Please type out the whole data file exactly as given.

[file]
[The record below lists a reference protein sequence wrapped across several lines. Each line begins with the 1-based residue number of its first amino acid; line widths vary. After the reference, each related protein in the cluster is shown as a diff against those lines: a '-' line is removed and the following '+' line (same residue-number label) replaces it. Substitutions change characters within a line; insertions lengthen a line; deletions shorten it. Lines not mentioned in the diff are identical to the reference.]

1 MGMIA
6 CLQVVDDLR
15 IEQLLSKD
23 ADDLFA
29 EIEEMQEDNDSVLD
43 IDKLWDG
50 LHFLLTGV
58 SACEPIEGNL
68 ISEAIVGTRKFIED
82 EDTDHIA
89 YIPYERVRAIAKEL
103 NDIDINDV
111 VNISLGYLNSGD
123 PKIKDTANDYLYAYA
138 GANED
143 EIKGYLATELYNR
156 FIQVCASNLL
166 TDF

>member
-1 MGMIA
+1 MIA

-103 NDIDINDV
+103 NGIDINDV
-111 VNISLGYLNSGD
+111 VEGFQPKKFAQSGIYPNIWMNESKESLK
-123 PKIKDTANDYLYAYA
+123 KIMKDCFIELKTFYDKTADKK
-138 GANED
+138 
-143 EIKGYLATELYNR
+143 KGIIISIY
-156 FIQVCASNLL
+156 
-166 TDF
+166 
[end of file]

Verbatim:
[The record below lists a reference protein sequence wrapped across several lines. Each line begins with the 1-based residue number of its first amino acid; line widths vary. After the reference, each related protein in the cluster is shown as a diff against those lines: a '-' line is removed and the following '+' line (same residue-number label) replaces it. Substitutions change characters within a line; insertions lengthen a line; deletions shorten it. Lines not mentioned in the diff are identical to the reference.]

1 MGMIA
6 CLQVVDDLR
15 IEQLLSKD
23 ADDLFA
29 EIEEMQEDNDSVLD
43 IDKLWDG
50 LHFLLTGV
58 SACEPIEGNL
68 ISEAIVGTRKFIED
82 EDTDHIA
89 YIPYERVRAIAKEL
103 NDIDINDV
111 VNISLGYLNSGD
123 PKIKDTANDYLYAYA
138 GANED
143 EIKGYLATELYNR
156 FIQVCASNLL
166 TDF

>member
-1 MGMIA
+1 MIA

-103 NDIDINDV
+103 NGIDINDV
-111 VNISLGYLNSGD
+111 VEGFQPKKFAQSGIYPNIWMNESKESLK
-123 PKIKDTANDYLYAYA
+123 KIMKDCFIELKTFYDKTADKK
-138 GANED
+138 
-143 EIKGYLATELYNR
+143 KGIIISIY
-156 FIQVCASNLL
+156 
-166 TDF
+166 